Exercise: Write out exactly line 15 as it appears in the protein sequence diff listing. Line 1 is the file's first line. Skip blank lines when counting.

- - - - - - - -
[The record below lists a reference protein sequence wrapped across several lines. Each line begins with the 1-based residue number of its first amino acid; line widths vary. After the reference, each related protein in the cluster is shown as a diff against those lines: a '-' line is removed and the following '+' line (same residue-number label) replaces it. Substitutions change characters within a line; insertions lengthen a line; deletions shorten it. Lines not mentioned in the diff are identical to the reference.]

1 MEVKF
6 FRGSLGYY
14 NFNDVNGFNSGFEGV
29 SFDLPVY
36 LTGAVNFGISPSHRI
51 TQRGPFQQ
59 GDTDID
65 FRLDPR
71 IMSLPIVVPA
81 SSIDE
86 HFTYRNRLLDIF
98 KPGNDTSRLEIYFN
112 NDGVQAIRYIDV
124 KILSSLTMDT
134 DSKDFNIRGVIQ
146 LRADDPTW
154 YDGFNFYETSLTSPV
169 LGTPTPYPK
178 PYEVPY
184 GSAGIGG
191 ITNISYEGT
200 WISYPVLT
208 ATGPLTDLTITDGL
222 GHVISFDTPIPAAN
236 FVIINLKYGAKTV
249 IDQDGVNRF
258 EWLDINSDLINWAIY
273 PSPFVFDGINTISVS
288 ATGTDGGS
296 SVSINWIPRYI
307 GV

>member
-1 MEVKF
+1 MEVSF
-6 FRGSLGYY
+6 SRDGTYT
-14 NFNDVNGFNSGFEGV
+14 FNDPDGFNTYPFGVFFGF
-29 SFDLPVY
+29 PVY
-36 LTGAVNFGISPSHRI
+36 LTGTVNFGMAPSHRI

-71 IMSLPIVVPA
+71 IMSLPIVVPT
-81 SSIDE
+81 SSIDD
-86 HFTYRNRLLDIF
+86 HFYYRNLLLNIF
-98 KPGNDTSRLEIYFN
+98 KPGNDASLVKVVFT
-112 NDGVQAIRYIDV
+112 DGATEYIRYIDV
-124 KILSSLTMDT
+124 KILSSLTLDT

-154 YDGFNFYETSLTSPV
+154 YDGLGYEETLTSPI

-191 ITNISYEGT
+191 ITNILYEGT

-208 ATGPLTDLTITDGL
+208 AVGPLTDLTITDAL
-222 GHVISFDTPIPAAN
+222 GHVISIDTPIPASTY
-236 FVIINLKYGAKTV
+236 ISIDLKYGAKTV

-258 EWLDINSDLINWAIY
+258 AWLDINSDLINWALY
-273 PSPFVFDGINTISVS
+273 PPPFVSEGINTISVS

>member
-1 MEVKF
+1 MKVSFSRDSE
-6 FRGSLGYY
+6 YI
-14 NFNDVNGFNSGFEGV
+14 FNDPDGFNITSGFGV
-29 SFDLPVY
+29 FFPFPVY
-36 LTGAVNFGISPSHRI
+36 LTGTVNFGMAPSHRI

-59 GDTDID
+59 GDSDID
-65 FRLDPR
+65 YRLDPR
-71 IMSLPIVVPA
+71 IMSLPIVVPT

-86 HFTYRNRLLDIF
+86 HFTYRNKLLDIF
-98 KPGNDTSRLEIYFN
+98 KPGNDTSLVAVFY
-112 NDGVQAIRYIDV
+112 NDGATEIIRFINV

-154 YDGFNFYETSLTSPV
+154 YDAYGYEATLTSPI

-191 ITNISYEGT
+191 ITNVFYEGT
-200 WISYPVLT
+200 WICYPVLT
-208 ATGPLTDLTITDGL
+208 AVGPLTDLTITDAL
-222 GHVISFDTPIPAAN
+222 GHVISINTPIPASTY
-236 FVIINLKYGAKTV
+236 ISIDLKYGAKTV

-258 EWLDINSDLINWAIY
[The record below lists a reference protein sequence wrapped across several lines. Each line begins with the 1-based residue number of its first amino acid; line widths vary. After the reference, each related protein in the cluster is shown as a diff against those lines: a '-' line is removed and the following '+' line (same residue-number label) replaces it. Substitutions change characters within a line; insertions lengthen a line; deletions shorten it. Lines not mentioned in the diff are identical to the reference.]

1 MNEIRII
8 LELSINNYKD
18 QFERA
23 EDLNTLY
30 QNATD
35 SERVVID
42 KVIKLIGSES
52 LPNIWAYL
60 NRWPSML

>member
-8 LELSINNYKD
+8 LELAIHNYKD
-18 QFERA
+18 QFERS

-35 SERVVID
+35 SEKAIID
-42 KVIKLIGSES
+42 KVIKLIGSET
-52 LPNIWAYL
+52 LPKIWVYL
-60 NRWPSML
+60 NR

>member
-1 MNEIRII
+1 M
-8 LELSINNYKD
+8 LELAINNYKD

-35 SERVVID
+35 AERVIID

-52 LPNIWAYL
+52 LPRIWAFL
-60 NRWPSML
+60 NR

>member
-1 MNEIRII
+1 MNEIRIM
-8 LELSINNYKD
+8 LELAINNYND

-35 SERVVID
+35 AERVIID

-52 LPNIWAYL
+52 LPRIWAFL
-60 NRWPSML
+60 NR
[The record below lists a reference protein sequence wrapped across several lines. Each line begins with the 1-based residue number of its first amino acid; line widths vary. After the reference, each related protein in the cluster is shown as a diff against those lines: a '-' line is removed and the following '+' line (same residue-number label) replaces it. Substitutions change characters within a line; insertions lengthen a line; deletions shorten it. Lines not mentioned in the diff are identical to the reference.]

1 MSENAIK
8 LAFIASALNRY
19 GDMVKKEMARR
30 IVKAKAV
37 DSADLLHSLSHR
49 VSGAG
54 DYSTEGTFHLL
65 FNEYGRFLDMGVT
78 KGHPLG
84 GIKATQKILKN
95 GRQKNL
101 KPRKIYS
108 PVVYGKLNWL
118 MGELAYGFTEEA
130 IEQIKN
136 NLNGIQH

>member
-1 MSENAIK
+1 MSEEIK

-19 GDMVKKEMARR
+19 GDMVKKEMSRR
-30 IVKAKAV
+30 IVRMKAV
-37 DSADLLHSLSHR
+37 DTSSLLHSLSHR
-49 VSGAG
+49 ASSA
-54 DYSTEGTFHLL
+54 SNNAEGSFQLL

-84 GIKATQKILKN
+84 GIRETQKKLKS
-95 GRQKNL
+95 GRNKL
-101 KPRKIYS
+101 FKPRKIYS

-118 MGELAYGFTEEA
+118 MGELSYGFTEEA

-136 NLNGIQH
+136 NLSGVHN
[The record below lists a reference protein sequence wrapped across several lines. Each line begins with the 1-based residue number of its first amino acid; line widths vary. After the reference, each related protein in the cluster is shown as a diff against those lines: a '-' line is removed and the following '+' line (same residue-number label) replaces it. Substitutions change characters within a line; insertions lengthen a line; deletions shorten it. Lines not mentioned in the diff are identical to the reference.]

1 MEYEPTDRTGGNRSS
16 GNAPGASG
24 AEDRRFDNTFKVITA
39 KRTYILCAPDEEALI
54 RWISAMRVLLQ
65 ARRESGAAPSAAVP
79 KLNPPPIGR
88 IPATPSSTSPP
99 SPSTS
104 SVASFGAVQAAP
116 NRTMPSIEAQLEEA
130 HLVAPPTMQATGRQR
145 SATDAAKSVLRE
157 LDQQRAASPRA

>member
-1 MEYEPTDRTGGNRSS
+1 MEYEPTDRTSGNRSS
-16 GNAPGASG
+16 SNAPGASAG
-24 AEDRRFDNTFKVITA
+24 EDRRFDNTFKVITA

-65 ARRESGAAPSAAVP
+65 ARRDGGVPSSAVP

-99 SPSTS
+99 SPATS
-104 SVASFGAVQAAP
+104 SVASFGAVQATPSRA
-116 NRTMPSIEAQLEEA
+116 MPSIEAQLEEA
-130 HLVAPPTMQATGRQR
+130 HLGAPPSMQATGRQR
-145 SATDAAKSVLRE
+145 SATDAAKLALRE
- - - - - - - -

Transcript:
124 KILSSLTMDT